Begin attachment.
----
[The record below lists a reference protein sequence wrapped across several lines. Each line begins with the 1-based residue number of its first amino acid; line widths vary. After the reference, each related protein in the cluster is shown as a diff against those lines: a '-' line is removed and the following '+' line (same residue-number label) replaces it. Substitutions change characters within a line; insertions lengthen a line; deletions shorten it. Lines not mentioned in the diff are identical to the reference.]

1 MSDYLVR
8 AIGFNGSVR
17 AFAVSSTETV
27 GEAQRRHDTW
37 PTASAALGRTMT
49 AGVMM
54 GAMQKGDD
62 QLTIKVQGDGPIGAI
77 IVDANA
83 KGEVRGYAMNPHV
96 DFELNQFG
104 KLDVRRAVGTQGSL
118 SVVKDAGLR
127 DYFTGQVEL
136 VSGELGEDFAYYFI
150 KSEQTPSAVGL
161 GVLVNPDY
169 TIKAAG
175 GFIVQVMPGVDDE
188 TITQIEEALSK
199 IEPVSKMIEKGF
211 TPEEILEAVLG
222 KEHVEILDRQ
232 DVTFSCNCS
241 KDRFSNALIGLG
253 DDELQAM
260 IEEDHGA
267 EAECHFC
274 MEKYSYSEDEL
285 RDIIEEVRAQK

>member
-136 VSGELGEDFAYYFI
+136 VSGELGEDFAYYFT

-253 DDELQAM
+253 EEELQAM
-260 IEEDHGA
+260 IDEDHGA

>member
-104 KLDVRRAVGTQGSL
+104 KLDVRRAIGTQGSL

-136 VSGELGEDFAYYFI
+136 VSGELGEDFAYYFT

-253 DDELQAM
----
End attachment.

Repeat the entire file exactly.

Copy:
[The record below lists a reference protein sequence wrapped across several lines. Each line begins with the 1-based residue number of its first amino acid; line widths vary. After the reference, each related protein in the cluster is shown as a diff against those lines: a '-' line is removed and the following '+' line (same residue-number label) replaces it. Substitutions change characters within a line; insertions lengthen a line; deletions shorten it. Lines not mentioned in the diff are identical to the reference.]

1 MSDYLVR
8 AIGFNGSVR
17 AFAVSSTETV
27 GEAQRRHDTW
37 PTASAALGRTMT
49 AGVMM
54 GAMQKGDD
62 QLTIKVQGDGPIGAI
77 IVDANA
83 KGEVRGYAMNPHV
96 DFELNQFG
104 KLDVRRAVGTQGSL
118 SVVKDAGLR
127 DYFTGQVEL
136 VSGELGEDFAYYFI
150 KSEQTPSAVGL
161 GVLVNPDY
169 TIKAAG
175 GFIVQVMPGVDDE
188 TITQIEEALSK
199 IEPVSKMIEKGF
211 TPEEILEAVLG
222 KEHVEILDRQ
232 DVTFSCNCS
241 KDRFSNALIGLG
253 DDELQAM
260 IEEDHGA
267 EAECHFC
274 MEKYSYSEDEL
285 RDIIEEVRAQK

>member
-136 VSGELGEDFAYYFI
+136 VSGELGEDFAYYFT

-253 DDELQAM
+253 EEELQAM
-260 IEEDHGA
+260 IDEDHGA

>member
-104 KLDVRRAVGTQGSL
+104 KLDVRRAIGTQGSL

-136 VSGELGEDFAYYFI
+136 VSGELGEDFAYYFT

-253 DDELQAM